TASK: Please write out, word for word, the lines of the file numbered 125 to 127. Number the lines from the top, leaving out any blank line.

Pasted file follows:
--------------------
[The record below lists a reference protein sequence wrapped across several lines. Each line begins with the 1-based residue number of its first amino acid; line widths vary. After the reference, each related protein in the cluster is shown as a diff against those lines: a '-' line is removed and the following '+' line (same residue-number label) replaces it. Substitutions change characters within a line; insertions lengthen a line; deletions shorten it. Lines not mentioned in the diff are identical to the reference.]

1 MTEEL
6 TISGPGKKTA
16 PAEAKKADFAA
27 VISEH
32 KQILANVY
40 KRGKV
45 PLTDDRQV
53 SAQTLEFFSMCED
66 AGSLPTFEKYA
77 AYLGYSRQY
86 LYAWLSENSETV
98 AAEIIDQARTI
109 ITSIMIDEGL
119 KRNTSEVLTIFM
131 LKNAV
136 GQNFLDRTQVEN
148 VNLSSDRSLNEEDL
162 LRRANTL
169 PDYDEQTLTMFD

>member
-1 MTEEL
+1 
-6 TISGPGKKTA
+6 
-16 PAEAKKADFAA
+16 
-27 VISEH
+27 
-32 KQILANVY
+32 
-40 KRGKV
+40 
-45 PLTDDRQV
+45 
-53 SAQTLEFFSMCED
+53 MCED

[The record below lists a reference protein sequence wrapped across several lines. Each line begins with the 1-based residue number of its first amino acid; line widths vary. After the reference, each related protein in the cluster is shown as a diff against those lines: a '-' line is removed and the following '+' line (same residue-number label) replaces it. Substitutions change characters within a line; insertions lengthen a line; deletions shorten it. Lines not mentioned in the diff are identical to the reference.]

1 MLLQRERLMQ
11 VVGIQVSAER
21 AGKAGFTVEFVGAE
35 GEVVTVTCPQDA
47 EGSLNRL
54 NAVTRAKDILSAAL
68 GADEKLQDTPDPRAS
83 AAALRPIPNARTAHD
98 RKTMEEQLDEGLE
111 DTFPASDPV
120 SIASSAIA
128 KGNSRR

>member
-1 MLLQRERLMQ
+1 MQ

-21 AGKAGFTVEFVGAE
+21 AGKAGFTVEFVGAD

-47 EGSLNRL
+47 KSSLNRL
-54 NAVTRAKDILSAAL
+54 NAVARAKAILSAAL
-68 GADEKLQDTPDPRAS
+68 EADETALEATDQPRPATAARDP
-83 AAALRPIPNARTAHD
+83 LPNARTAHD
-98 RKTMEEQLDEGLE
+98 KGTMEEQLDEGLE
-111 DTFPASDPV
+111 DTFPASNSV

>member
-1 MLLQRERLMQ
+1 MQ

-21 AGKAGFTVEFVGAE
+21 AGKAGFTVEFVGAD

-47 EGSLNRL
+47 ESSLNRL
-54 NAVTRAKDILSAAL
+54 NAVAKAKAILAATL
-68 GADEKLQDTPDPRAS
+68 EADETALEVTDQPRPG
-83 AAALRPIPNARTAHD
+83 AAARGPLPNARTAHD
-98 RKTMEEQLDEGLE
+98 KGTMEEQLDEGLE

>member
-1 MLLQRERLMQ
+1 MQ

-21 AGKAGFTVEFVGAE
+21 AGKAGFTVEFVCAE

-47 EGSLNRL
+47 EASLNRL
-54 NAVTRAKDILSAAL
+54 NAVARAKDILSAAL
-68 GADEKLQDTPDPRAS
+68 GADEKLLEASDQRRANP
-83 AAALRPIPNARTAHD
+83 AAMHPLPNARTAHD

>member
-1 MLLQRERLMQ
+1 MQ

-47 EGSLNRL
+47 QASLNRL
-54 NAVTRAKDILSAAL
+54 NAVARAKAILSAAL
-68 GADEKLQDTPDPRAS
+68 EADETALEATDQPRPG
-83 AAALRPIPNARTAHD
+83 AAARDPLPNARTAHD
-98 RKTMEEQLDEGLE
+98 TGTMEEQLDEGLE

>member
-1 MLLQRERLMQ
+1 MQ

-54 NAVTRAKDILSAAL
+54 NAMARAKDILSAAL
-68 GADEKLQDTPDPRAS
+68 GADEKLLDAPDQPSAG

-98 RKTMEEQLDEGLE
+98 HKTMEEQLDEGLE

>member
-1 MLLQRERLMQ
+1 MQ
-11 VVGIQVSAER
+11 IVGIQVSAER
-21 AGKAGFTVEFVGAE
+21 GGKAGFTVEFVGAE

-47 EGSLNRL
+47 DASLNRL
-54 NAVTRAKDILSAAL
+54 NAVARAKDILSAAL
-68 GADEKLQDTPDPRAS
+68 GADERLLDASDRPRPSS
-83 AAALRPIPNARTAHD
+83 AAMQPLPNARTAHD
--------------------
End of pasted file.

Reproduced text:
-47 EGSLNRL
+47 DASLNRL
-54 NAVTRAKDILSAAL